Breast Cancer Stamp Continues to Fund Research
Apr 23 2014
Nearly 1 billion stamps have raised more than $78 million
Washington—Each month, hundreds of thousands of Breast Cancer Research Stamps are sold across the country, with each stamp contributing to the fight against this deadly disease.
In March 2014, 999,000 stamps were sold, raising more than $110,000 for research efforts. Since the first stamp was issued on July 29, 1998, more than 970 million stamps have been sold, raising more than $78.6 million for breast cancer research.
“Every time I receive a letter with a breast cancer research stamp, I smile,” said Senator Dianne Feinstein (D-Calif.), who first sponsored the bill creating the stamp in 1997. “These little stamps pack a big punch, so far raising more than $78 million for breast cancer research.”
The breast cancer stamp currently costs 60 cents and is deemed valid as a 49-cent first-class stamp. The additional 11 cents charged for each stamp goes to research. Seventy percent of the research funds generated by the stamp go to research programs at the National Institutes of Health, while the remaining 30 percent goes to the Department of Defense breast cancer research program.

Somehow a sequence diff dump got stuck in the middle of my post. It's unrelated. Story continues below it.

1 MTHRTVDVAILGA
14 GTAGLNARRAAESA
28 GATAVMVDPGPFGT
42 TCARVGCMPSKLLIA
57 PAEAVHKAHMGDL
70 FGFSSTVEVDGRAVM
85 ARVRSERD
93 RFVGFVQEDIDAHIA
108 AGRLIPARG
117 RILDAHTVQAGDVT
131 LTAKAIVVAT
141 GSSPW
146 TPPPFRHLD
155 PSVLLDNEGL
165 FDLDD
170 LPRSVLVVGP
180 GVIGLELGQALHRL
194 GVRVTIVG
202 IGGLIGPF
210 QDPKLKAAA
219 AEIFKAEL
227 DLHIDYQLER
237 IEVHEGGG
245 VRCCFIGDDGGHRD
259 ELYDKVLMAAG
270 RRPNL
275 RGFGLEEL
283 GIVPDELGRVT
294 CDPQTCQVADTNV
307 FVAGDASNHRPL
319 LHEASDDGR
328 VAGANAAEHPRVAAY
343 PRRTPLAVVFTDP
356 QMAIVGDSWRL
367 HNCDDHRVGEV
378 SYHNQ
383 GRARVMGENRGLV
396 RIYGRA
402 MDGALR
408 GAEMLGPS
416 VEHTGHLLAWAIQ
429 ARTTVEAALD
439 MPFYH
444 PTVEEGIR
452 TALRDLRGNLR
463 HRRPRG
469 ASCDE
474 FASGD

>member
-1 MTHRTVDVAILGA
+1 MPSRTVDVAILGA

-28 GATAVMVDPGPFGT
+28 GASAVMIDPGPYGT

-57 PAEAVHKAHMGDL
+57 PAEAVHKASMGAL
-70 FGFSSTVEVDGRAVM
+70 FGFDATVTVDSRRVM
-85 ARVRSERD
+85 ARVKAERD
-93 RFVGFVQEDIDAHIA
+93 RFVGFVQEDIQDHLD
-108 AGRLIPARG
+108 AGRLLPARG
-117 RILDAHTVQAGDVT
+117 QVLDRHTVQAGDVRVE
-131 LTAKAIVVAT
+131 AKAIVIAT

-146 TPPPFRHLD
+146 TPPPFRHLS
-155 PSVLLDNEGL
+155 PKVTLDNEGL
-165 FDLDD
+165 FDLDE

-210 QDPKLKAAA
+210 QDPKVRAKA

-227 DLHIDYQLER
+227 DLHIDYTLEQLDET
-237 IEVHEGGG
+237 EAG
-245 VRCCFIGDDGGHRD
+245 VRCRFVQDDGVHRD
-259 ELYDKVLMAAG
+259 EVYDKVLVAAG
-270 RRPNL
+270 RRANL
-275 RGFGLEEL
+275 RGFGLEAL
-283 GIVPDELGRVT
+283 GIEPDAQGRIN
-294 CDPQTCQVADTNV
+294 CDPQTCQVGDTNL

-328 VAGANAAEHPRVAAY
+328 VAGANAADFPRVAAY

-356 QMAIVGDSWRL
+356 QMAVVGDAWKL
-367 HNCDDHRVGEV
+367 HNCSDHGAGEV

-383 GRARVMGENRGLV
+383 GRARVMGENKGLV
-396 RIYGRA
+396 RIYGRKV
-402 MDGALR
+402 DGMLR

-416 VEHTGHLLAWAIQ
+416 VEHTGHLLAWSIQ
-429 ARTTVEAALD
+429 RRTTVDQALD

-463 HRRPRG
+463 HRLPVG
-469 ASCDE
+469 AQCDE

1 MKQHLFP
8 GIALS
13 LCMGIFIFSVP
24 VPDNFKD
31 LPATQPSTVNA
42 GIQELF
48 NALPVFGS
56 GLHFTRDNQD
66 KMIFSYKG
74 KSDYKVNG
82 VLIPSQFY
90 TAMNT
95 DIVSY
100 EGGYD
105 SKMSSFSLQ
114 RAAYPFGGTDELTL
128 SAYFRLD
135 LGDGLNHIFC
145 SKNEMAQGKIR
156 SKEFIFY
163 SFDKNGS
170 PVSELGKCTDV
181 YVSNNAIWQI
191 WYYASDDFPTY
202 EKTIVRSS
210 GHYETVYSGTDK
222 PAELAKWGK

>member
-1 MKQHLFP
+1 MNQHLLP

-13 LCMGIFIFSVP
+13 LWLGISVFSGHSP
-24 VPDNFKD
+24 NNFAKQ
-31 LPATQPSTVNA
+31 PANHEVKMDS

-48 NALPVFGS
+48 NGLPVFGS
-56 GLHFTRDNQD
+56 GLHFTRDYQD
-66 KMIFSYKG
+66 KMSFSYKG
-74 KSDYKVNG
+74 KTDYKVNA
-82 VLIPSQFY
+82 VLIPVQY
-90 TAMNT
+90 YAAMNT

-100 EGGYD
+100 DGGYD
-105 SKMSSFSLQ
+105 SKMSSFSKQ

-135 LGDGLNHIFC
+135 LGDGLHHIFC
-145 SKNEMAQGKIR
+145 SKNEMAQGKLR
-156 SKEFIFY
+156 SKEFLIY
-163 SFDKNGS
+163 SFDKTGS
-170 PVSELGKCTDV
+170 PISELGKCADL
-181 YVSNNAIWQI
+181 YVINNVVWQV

“The good news is that researchers continue to make breakthroughs on new treatments,” Feinstein said. “More and more women are beating this disease, with the survival rate when detected early now at 99 percent. The bad news is that more than 40,000 women die each year from breast cancer. Until that number is down to zero, we still need to focus on new treatments, and I’m proud the breast cancer research stamp is making a real difference.”
The idea behind the stamp originated in California when a Sacramento breast cancer surgeon, Dr. Ernie Bodai, teamed with Betsy Mullen, a breast cancer survivor from San Diego, and David Goodman, who lost his wife to breast cancer and hails from Orinda, to lobby for creation of the stamp.
The stamp was designed by breast cancer survivor Ethel Kessler of Bethesda, Md. Senator Feinstein worked with then-senators Alfonse D’Amato (R-N.Y.) and Lauch Faircloth (R-N.C.) on the original Senate bill to authorize the stamp. Since 1998, legislation to reauthorize the stamp has been passed five times.
A high-resolution image of the stamp is available here.